Elsewhere Morgan describes a conversation he had with a “popular physician” shortly after the 1868 Reconstruction constitution was adopted. The constitution outlawed concubinage and opened the way for Morgan to sponsor a bill that legalized interracial marriage. In the course of Morgan’s conversation with him, the physician admitted that his principle objection to the new constitution was that it restricted white male access to black female bodies:
“‘Why, sir, that so-called constitution evelates every nigro wench in this State to the equality of ouah own daughters. The monstrous thing! Look atzit faw a moment! Ever since Washington’s time—and he understood it—the world wide fame of the fair ladies of the South faw beauty, faw refinement, and faw chasity has been ouah proudest boast. This vile thing you call a constitution robs us of that too.’
[Morgan interjected,] ‘My good sir, how do you make that out?’
‘Possibly you all are ignorant of the effects of the work you’ve been doing down there at Jackson. But that only illustrates another objection ou’ people have to anything you all may do. Such work ought never to be entrusted to strangers, faw the very good and sufficient reason that they can’t be expected to know the peculiarities of the people to be affected by it. Everybody who has resided in the South long enough to get acquainted with ou’ people and thar ways must know that the nigro women have always stood between ouah daughters and the superabundant sexual energy of ouah hot-blooded youth. And, by G-d, sir, youah so-called constitution tears down the restrictions that the fo’sight ouah statesmen faw mo’ than a century has placed upon the nigro race in oauh country. And, if you all ratify it and it is fo’ced on the people of the State, all the d—m nigro wenches in the country will believe that they’re just as good as the finest lady in the land; and they’ll think themselves too good faw thar place, and ouah young men’ll be driven back upon the white ladies, and we’ll have prostitution like you all have it in the North, and as it is known in other countries. I tell you, sir, it’ll h—l generally ‘twixt ouah young men, and the nigros, too. The end of it all will sho’ly be the degradation of ouah own ladies to the level of ouah wenches—the brutes!’”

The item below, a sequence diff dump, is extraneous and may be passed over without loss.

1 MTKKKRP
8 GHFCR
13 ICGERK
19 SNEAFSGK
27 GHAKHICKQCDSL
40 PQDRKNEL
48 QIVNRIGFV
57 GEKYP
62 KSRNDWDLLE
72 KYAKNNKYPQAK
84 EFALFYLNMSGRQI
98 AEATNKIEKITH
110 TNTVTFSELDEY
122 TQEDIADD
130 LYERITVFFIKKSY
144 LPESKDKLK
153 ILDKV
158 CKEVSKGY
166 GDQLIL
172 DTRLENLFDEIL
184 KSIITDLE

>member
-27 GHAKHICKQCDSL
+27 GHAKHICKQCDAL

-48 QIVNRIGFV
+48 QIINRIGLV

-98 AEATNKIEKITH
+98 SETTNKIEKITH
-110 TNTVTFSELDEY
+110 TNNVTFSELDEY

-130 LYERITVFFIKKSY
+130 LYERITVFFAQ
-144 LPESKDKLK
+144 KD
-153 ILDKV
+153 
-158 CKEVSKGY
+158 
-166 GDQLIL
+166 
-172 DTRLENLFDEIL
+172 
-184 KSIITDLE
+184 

The good doctor’s problem was, in sum, that the new constitution protected black women from white men. No longer could “the superabundant sexual energy of ouah hot-blooded” be channeled through black bodies. The physician feared that this change would result in a loss of purity for “the white ladies.”